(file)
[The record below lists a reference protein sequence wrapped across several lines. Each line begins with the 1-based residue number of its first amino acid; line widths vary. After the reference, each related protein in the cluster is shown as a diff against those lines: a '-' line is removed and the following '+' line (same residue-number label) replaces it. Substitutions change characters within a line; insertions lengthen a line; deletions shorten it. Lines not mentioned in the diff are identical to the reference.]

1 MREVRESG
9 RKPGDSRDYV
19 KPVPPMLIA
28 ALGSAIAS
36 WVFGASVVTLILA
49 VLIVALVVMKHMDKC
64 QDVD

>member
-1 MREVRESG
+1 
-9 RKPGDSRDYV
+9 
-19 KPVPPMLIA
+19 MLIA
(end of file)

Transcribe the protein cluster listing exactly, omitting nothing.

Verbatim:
[The record below lists a reference protein sequence wrapped across several lines. Each line begins with the 1-based residue number of its first amino acid; line widths vary. After the reference, each related protein in the cluster is shown as a diff against those lines: a '-' line is removed and the following '+' line (same residue-number label) replaces it. Substitutions change characters within a line; insertions lengthen a line; deletions shorten it. Lines not mentioned in the diff are identical to the reference.]

1 MREVRESG
9 RKPGDSRDYV
19 KPVPPMLIA
28 ALGSAIAS
36 WVFGASVVTLILA
49 VLIVALVVMKHMDKC
64 QDVD

>member
-1 MREVRESG
+1 
-9 RKPGDSRDYV
+9 
-19 KPVPPMLIA
+19 MLIA